I've never given it another chance, and I suppose I should, but it will have to wait. In the meantime, I hope J.D. Salinger finds some peace outside of this earth.
Thursday, January 28, 2010
One summer, not so very many years ago, I sat down to read The Catcher in the Rye in the Greene County library. I had a lot of books and needed to weed out a couple before I could leave. I read the first couple of pages of The Catcher and did not like it. It was one of those books that I couldn't help but ask myself what was the big deal? The narrator was whiny and obnoxious and there was this big stack of other luscious books waiting to be taken home...why take The Catcher home?
Wednesday, January 20, 2010
Saturday, January 16, 2010
I went with my mother to see Julie & Julia in theaters. I remember it being predominately women in the theater (and their captive husbands, of course). I also remember that I left the theater wanting good cheese, something rather difficult to procure at big box stores.
Since then, I've watched the movie a couple of times and read the book. Meryl Streep does a fantastic and almost creepy job of capturing Julia Child. Her storyline shows a beautiful marriage that is funny and moving. Julia triumphs again and again in her pursuit of the career she wanted despite the best efforts of the male dominated Cordon Bleu. The costumes and pacing is really well done as well.
However, the more times I watch the movie, I feel that Julie comes off as a neurotic, self-absorbed and generally clingy. Amy Adams does a pretty good job acting, but the movie takes a sort of weirdly anti-feminist turn in her story line: her office job offers no satisfaction, so she turns to cooking and her domestic idol of Julia Child, thus becoming too wigged out to be a good partner for her husband. Um. Is this movie really saying domestication is the path too happiness and that women will never quite swing both a job and domestic bliss? Because that's the feeling I'm getting.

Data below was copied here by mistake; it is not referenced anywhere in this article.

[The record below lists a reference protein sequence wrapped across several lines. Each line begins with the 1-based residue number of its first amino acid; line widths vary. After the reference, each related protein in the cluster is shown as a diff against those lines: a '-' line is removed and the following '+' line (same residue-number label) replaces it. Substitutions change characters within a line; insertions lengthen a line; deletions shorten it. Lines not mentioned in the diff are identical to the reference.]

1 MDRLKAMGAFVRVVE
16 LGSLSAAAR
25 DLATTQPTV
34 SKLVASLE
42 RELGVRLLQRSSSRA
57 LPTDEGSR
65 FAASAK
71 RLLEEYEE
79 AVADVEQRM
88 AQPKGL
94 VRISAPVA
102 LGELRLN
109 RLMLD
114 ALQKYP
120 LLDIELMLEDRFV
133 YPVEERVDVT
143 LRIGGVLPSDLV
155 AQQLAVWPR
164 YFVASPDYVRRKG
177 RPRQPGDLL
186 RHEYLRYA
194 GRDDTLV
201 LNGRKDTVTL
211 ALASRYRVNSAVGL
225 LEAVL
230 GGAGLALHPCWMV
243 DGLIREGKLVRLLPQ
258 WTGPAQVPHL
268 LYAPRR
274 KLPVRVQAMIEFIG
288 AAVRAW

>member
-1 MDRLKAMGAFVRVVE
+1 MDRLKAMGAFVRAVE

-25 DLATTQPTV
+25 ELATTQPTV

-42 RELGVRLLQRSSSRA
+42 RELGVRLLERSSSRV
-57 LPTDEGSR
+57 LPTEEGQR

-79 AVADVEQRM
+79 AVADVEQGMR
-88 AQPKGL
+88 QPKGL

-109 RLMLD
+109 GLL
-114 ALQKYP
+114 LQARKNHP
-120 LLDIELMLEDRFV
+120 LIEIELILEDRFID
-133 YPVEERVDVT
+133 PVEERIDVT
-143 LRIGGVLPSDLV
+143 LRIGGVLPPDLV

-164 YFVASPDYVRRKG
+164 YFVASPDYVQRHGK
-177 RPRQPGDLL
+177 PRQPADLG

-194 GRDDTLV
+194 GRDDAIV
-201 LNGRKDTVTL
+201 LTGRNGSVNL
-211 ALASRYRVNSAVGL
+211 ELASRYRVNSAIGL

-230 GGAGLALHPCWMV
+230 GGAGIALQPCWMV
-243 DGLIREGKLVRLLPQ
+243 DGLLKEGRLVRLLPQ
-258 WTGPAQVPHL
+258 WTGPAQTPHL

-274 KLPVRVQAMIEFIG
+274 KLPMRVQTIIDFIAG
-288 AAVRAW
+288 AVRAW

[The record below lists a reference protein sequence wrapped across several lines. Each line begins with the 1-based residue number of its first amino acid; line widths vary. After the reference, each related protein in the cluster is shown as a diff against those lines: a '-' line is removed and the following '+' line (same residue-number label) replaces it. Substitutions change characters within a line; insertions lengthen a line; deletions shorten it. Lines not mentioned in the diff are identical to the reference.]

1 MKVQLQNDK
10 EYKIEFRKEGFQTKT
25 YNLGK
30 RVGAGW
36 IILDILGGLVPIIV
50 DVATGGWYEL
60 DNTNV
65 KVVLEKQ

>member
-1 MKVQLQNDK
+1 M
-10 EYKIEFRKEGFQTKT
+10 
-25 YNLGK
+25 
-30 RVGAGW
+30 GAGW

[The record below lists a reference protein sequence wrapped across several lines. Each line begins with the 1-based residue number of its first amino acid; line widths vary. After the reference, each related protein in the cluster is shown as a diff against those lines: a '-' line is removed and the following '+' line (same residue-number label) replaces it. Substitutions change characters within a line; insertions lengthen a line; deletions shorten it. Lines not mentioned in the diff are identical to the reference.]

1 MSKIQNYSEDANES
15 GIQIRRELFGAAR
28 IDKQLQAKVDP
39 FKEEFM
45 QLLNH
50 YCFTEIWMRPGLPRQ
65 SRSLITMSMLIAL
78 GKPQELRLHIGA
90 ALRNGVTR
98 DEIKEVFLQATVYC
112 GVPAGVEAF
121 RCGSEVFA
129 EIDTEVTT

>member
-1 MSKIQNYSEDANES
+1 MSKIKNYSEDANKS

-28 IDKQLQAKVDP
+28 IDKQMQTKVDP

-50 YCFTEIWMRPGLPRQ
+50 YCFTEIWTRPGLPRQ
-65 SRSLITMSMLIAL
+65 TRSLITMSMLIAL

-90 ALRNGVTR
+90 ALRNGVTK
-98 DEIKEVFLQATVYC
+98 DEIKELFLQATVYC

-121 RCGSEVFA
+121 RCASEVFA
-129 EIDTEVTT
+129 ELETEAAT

The book does a much better job of explaining Julie's frustration, but at the same time, the book is scattered. I didn't have a sense of time passing and her relationship with Julia Child, her friends, and her husband seemed to have little to do with finding peace while cooking. I really think she could have figured out what exactly she was writing about: her marriage, getting older and being dissatisfied, the pure love of food? As is, its a simple record of a year of time without much focus.
Basically, I recommend renting the movie with a plate of pasta nearby and skip the book.
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